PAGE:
Four Los Angeles City Councilmen Tuesday proposed to have Department of Transportation staffers or automated technology enforce traffic violations instead of armed police officers.
Councilmen Marqueece Harris-Dawson, Mike Bonin, Curren Price and Herb Wesson proposed the city consider using LADOT staff or technology to enforce traffic laws such as speeding, illegal turns and other vehicle code violations.
“For years, police officers have used traffic enforcement as an excuse to harass and demean Black motorists while violating their rights,” Harris-Dawson said. “We do not need armed officials responding to and enforcing traffic violations. This practice is expensive, costing the city millions and far too many innocent people their lives.”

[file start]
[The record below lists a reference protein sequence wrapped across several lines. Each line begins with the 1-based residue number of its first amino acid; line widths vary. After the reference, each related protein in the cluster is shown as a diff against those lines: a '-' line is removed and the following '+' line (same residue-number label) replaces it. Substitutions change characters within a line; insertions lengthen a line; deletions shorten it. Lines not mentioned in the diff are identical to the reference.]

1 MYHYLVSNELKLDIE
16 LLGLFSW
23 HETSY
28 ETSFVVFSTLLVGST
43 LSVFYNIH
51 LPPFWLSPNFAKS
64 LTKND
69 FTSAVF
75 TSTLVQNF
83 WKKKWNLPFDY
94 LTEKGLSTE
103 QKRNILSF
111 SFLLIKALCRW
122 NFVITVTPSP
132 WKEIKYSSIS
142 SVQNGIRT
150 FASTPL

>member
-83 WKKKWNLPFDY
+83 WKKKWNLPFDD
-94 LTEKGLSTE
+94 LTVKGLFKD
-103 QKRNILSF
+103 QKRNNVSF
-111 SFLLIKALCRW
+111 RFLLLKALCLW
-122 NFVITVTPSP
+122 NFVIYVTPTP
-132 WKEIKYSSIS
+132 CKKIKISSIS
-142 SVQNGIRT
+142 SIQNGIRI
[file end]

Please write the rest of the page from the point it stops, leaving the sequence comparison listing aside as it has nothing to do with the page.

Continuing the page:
“Driving while Black or Latino should not be a crime, but you’d be hard-pressed to find a young person of color who has not had a negative interaction that began with an alleged traffic infraction,” Wesson said. “It’s common sense. We don’t need an armed response to a broken tail light or a traffic accident. This is a logical next step to reimagining public safety in Los Angeles.”
The councilmen said police departments nationwide have long used minor traffic infractions as a pretext for profiling people of color. Data have shown that Los Angeles police officers stop and search Black and Latino motorists far more often than whites, the councilmen said.
If the proposal is adopted, LADOT and other city staff would consult with community stakeholders and suggest alternative methods of enforcement that do not rely on armed officers.
It was not immediately clear which City Council committee would first hear the proposal.
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